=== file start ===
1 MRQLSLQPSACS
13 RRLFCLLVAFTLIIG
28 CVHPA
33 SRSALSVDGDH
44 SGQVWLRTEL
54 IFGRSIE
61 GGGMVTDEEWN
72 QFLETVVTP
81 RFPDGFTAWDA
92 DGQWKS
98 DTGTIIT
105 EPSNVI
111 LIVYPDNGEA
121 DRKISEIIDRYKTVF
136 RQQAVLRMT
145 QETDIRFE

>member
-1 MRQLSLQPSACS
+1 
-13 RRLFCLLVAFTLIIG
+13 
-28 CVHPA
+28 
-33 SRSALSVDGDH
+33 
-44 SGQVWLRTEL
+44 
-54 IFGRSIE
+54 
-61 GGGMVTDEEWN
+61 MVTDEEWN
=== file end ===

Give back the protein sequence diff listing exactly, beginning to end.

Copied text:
1 MRQLSLQPSACS
13 RRLFCLLVAFTLIIG
28 CVHPA
33 SRSALSVDGDH
44 SGQVWLRTEL
54 IFGRSIE
61 GGGMVTDEEWN
72 QFLETVVTP
81 RFPDGFTAWDA
92 DGQWKS
98 DTGTIIT
105 EPSNVI
111 LIVYPDNGEA
121 DRKISEIIDRYKTVF
136 RQQAVLRMT
145 QETDIRFE

>member
-1 MRQLSLQPSACS
+1 
-13 RRLFCLLVAFTLIIG
+13 
-28 CVHPA
+28 
-33 SRSALSVDGDH
+33 
-44 SGQVWLRTEL
+44 
-54 IFGRSIE
+54 
-61 GGGMVTDEEWN
+61 MVTDEEWN